In the laboratory, we manipulate the prosody of natural speech recordings along multiple acoustic dimensions to investigate how prosodic surface features are decoded and linked to higher-order linguistic, affective, and aesthetic representations. Our work so far has shown multiple processing streams in the right hemisphere (Sammler et al., 2015) that are dynamically weighted depending on signal composition and task, and that interact with language networks in the left hemisphere (Sammler et al., 2010, 2018) or subcortical socio-affective circuits (Hellbernd & Sammler, 2018). By testing individuals with different musical backgrounds and speakers of other languages, including tonal languages such as Mandarin Chinese (Chien et al., 2020, 2021), we aim to further assess interindividual and cross-cultural differences in prosody processing.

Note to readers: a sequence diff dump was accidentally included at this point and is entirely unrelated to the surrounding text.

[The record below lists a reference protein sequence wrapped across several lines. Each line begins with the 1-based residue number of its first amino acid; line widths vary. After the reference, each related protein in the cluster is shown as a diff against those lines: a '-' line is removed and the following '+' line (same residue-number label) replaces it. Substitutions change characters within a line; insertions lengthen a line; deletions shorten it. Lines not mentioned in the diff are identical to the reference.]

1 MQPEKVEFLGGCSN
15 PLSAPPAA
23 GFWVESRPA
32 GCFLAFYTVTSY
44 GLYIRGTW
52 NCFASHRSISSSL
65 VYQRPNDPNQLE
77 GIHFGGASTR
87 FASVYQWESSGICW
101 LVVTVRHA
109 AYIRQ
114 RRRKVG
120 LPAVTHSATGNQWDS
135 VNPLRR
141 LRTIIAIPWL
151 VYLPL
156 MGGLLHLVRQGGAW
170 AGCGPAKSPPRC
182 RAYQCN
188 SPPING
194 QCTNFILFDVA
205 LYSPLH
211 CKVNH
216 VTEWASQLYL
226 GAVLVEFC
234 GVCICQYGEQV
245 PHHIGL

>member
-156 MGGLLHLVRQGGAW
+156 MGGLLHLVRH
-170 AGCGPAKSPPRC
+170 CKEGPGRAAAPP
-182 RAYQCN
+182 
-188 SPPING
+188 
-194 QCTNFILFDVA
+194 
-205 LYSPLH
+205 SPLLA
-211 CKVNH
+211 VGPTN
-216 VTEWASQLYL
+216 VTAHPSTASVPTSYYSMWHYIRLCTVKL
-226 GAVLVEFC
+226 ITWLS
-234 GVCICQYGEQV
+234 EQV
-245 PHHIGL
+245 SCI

Chien, P.-J., Friederici, A. D., Hartwigsen, G.,* Sammler, D.* (2020). Neural correlates of intonation and lexical tone in tonal and non-tonal language speakers. Human Brain Mapping, 41, 1842–1858. *equal contr.
Hellbernd, N., Sammler, D. (2018). Neural bases of social communicative intentions in speech. Social Cognitive and Affective Neuroscience, 13, 604–615.
Sammler, D., Grosbras, M.-H., Anwander, A., Bestelmeyer, P. E. G., Belin, P. (2015). Dorsal and ventral pathways for prosody. Current Biology, 25, 3079–3085.
Sammler, D., Kotz, S. A., Eckstein, K., Ott, D. V. M., Friederici, A. D. (2010). Prosody meets syntax: The role of the corpus callosum. Brain, 133, 2643–2655.